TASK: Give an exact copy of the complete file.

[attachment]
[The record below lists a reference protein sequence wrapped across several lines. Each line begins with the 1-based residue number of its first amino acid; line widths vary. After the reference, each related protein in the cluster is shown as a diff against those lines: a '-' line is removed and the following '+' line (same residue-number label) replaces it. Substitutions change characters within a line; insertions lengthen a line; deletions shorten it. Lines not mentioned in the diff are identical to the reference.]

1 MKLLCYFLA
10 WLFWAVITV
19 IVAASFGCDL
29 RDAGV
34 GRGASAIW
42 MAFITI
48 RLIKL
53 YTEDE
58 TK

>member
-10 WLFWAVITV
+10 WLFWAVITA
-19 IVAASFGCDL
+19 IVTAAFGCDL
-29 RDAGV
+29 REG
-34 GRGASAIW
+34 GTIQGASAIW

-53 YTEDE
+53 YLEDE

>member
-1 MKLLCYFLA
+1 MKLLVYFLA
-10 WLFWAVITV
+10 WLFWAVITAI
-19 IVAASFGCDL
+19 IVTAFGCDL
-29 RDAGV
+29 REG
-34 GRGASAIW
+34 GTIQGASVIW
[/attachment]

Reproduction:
[The record below lists a reference protein sequence wrapped across several lines. Each line begins with the 1-based residue number of its first amino acid; line widths vary. After the reference, each related protein in the cluster is shown as a diff against those lines: a '-' line is removed and the following '+' line (same residue-number label) replaces it. Substitutions change characters within a line; insertions lengthen a line; deletions shorten it. Lines not mentioned in the diff are identical to the reference.]

1 MKLLCYFLA
10 WLFWAVITV
19 IVAASFGCDL
29 RDAGV
34 GRGASAIW
42 MAFITI
48 RLIKL
53 YTEDE
58 TK

>member
-10 WLFWAVITV
+10 WLFWAVITA
-19 IVAASFGCDL
+19 IVTAAFGCDL
-29 RDAGV
+29 REG
-34 GRGASAIW
+34 GTIQGASAIW

-53 YTEDE
+53 YLEDE

>member
-1 MKLLCYFLA
+1 MKLLVYFLA
-10 WLFWAVITV
+10 WLFWAVITAI
-19 IVAASFGCDL
+19 IVTAFGCDL
-29 RDAGV
+29 REG
-34 GRGASAIW
+34 GTIQGASVIW